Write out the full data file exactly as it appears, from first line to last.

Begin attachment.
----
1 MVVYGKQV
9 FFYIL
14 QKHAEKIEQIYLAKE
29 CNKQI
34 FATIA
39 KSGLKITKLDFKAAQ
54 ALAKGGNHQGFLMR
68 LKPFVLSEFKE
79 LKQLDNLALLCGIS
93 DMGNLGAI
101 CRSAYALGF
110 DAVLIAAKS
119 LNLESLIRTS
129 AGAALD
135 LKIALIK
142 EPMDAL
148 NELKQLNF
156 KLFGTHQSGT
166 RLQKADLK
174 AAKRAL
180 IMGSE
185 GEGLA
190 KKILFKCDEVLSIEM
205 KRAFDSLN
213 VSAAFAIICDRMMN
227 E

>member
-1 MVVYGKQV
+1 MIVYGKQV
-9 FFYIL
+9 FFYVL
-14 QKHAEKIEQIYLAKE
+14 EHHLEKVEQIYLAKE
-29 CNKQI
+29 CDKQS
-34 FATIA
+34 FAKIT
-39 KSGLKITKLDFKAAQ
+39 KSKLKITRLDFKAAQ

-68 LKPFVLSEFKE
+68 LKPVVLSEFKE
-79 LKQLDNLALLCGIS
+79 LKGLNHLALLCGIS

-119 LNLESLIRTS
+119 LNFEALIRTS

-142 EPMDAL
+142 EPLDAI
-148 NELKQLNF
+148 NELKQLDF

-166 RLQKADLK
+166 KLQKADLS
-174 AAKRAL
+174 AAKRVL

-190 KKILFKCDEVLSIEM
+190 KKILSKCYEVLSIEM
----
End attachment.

1 MVVYGKQV
9 FFYIL
14 QKHAEKIEQIYLAKE
29 CNKQI
34 FATIA
39 KSGLKITKLDFKAAQ
54 ALAKGGNHQGFLMR
68 LKPFVLSEFKE
79 LKQLDNLALLCGIS
93 DMGNLGAI
101 CRSAYALGF
110 DAVLIAAKS
119 LNLESLIRTS
129 AGAALD
135 LKIALIK
142 EPMDAL
148 NELKQLNF
156 KLFGTHQSGT
166 RLQKADLK
174 AAKRAL
180 IMGSE
185 GEGLA
190 KKILFKCDEVLSIEM
205 KRAFDSLN
213 VSAAFAIICDRMMN
227 E

>member
-1 MVVYGKQV
+1 MIVYGKQV
-9 FFYIL
+9 FFYVL
-14 QKHAEKIEQIYLAKE
+14 EHHLEKVEQIYLAKE
-29 CNKQI
+29 CDKQS
-34 FATIA
+34 FAKIT
-39 KSGLKITKLDFKAAQ
+39 KSKLKITRLDFKAAQ

-68 LKPFVLSEFKE
+68 LKPVVLSEFKE
-79 LKQLDNLALLCGIS
+79 LKGLNHLALLCGIS

-119 LNLESLIRTS
+119 LNFEALIRTS

-142 EPMDAL
+142 EPLDAI
-148 NELKQLNF
+148 NELKQLDF

-166 RLQKADLK
+166 KLQKADLS
-174 AAKRAL
+174 AAKRVL

-190 KKILFKCDEVLSIEM
+190 KKILSKCYEVLSIEM